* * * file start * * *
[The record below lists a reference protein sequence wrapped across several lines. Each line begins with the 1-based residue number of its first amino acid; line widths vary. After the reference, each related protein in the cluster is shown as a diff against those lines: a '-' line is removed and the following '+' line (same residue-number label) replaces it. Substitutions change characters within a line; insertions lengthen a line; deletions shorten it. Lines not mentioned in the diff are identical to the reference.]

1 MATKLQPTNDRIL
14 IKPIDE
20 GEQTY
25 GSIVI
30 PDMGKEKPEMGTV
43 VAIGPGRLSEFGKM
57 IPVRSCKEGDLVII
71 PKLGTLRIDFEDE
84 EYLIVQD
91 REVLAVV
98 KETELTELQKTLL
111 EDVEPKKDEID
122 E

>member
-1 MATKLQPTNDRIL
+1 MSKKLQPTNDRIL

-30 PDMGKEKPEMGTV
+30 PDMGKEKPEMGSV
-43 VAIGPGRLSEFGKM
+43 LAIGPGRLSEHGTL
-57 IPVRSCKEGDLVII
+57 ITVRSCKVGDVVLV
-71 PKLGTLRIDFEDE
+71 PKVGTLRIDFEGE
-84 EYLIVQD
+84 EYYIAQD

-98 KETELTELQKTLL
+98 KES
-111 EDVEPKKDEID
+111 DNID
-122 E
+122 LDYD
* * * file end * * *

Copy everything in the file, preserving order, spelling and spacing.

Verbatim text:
[The record below lists a reference protein sequence wrapped across several lines. Each line begins with the 1-based residue number of its first amino acid; line widths vary. After the reference, each related protein in the cluster is shown as a diff against those lines: a '-' line is removed and the following '+' line (same residue-number label) replaces it. Substitutions change characters within a line; insertions lengthen a line; deletions shorten it. Lines not mentioned in the diff are identical to the reference.]

1 MATKLQPTNDRIL
14 IKPIDE
20 GEQTY
25 GSIVI
30 PDMGKEKPEMGTV
43 VAIGPGRLSEFGKM
57 IPVRSCKEGDLVII
71 PKLGTLRIDFEDE
84 EYLIVQD
91 REVLAVV
98 KETELTELQKTLL
111 EDVEPKKDEID
122 E

>member
-1 MATKLQPTNDRIL
+1 MSKKLQPTNDRIL

-30 PDMGKEKPEMGTV
+30 PDMGKEKPEMGSV
-43 VAIGPGRLSEFGKM
+43 LAIGPGRLSEHGTL
-57 IPVRSCKEGDLVII
+57 ITVRSCKVGDVVLV
-71 PKLGTLRIDFEDE
+71 PKVGTLRIDFEGE
-84 EYLIVQD
+84 EYYIAQD

-98 KETELTELQKTLL
+98 KES
-111 EDVEPKKDEID
+111 DNID
-122 E
+122 LDYD